This moment is exemplified not just by rancid bigotry but also a posture of unceasing combativeness and pugilism. It’s exemplified by an instinctive aversion to tenderheartedness, forgiveness, and gentleness. It’s exemplified by a way of talking about and doing politics that focuses almost myopically on winning: defeating the Left, pushing them out of the cultural center, and exiling any Christians who aren’t willing to do whatever it takes to achieve this. People who criticize this attitude are routinely accused of covert liberalism; they are “female-adjacent,” “soyboys” who crave Big Eva approval. This is the soil in which Achord’s self-described cynicism and spiritual darkness seemed to flourish so well.


The church is not a system that can be tweaked to go along with the times. It’s the body of a living man: Christ Jesus, whose Holy Spirit is the one and only source of Christian power in this world. And this Holy Spirit is a political liability. He is not a skilled wordsmith of put-downs. He is not a ruthless social media assassin. He is not “based.” He is the Spirit of a crucified Savior, a King whose throne was a cross.

I do think Sam is right here in that some of these types have wandered so deep into their specific brand of role-playing, they now see a Neil Shenvi or a Kevin DeYoung as “Big Eva” or “the enemy.” This is the part where, if they had any self-awareness, they’d stop the tape and rewind to figure out where they miscalculated. But they don’t, so they won’t.

But I also think there has to be more to the remedy than a generically redoubled focus on “tenderheartedness, forgiveness, and gentleness,” or a downplaying of the desire to push the Left out of the cultural center. Mind you, I don’t think the Left is going to be pushed out of the cultural center any time soon, but that doesn’t mean it wouldn’t be a noble cause in theory, and it doesn’t mean we shouldn’t fight like hell for those little corners of turf where we might yet be able to push back. Sam seems to be circling back to acknowledge this in his last paragraph, where he says nothing he’s written means he thinks we should “retreat from culture” and “surrender the earth to thugs.” But in that case, I’m not sure why he tends to give “the culture war” negative valence in his work. Either there is a culture war or there isn’t. If we agree that there is, then why pathologize the desire to “win” in and of itself? Yes, Jesus has “already won” in an ultimate, heavenly sense, but as Sam himself is noting here, there is still earthly ground to be stood, and there are still earthly thugs to fight.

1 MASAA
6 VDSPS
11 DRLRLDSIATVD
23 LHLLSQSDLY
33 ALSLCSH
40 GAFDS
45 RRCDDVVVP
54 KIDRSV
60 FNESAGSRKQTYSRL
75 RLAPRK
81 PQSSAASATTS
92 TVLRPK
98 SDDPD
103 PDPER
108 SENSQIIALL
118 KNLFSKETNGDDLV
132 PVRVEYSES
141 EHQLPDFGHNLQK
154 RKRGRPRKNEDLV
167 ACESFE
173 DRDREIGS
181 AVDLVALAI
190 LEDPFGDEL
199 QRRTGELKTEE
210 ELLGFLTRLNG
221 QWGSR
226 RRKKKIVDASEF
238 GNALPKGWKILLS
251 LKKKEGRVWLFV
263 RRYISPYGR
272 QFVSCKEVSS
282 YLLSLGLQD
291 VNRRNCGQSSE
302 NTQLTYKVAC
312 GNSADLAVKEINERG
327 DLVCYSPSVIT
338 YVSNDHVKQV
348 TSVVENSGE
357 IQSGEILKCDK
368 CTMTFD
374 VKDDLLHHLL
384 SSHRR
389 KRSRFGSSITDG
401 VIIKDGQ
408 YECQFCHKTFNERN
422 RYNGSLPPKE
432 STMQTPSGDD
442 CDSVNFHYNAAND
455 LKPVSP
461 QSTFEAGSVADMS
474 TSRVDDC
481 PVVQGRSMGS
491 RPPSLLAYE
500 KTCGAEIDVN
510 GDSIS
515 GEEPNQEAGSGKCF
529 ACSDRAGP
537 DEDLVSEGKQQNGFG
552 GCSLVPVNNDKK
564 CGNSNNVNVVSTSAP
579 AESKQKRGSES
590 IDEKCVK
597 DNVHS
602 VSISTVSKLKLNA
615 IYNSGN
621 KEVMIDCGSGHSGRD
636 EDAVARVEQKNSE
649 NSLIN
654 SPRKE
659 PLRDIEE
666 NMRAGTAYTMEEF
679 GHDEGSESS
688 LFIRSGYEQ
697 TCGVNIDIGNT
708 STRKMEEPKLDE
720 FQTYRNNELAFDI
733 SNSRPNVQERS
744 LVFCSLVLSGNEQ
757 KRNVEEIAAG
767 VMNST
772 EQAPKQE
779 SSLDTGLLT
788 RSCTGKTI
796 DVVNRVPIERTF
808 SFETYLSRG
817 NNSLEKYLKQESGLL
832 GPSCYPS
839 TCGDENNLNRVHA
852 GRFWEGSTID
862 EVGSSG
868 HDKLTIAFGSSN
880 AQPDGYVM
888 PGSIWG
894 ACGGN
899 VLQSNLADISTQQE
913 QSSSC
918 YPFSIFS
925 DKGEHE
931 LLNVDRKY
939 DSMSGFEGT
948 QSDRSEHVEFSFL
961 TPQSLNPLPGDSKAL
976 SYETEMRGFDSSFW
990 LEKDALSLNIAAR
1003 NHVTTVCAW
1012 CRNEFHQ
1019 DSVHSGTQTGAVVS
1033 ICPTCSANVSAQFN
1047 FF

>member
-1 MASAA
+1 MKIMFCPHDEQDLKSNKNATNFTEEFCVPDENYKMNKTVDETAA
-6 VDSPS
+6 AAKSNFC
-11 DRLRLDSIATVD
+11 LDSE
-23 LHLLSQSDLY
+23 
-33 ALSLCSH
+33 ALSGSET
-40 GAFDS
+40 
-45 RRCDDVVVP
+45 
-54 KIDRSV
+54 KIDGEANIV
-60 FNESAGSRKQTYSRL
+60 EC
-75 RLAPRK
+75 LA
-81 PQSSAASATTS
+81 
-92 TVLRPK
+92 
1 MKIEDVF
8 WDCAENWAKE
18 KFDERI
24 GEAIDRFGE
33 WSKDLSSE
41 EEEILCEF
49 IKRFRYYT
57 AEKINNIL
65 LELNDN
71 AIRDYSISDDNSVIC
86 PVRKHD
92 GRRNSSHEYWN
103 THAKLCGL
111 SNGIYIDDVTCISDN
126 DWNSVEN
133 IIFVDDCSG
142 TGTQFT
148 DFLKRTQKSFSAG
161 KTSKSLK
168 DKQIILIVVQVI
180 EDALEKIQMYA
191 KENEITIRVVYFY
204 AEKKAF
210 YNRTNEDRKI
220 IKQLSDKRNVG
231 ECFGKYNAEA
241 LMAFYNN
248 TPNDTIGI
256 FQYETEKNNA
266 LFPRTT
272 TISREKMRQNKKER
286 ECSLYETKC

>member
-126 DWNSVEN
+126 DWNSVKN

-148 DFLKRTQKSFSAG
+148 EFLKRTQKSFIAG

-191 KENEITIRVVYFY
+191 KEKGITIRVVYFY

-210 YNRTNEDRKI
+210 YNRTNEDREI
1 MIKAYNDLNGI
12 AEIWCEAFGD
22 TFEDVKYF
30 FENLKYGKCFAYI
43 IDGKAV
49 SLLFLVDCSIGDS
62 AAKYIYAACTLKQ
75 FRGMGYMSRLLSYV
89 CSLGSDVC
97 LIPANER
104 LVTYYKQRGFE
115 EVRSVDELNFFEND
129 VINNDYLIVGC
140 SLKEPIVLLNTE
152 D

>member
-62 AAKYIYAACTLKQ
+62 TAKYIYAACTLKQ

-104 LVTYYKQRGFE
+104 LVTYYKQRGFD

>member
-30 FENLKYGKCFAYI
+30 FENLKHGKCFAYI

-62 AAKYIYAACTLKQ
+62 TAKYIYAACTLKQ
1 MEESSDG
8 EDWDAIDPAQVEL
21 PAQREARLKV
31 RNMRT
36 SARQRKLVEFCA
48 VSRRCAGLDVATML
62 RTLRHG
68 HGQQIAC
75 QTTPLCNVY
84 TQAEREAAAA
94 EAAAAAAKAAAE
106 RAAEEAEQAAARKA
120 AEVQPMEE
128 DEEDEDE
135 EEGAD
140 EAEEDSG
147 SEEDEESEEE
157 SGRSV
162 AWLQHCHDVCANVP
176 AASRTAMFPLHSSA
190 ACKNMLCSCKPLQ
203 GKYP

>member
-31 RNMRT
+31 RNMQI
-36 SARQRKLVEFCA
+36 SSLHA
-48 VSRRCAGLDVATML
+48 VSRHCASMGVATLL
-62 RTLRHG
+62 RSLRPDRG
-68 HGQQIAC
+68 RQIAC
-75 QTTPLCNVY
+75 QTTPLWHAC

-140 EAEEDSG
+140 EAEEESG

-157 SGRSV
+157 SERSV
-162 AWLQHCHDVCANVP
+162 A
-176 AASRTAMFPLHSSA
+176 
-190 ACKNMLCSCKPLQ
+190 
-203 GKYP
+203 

I also think the remedy must consider Jesus as we find him in the gospels, all of Jesus, including the Jesus who was actually incredibly based and could land very sick burns. I’ve never understood the “Kids, don’t try this at home” view of Jesus’, the apostles’, or the prophets’ harsh rhetoric, which suggests these figures had some exclusive right to the sick burn. Why? Yes, I’m aware that the sick burn can be misapplied by laser-eyed anons who are playing stupid games for stupid prizes. That’s not an argument against the sick burn, in principle. (This is where my friend James Wood has really been doing an excellent service with some of his ressourcement work, which you could call a “ressourcement of basedness.”) One could make an analogy to a stupid kid who picks up a sword and starts waving it around under the illusion that he knows what he’s doing. If the kid is old enough and willing to be taught, then you don’t just take the sword away and scold him not to touch sharp things. You teach him how to use the sword. In short, we don’t need more nannies. We need more fencing masters. This is something like the point that I think Jon Harris wants to make in his post-mortem. The problem is that the edge of his own blade is too dull, and his handling of it too clumsy to distinguish carefully real friend from real foe.

So what did the Thomas Achord affair really teach us, in the end? It taught us the imperative of not coddling, excusing, or enabling men like Thomas Achord. It reminded us of the darkness of the mind that settles over such men when they obsessively ruminate on ugly things they cannot control, rather than devoting themselves to the building of beautiful things they can control. And it reminded us that now more than ever, we need real men who are prepared to fight real battles with real blades, not fake “wars” with cardboard swords. God grant that all of us may be so enabled to cast away the works of darkness, and put upon us the armor of light.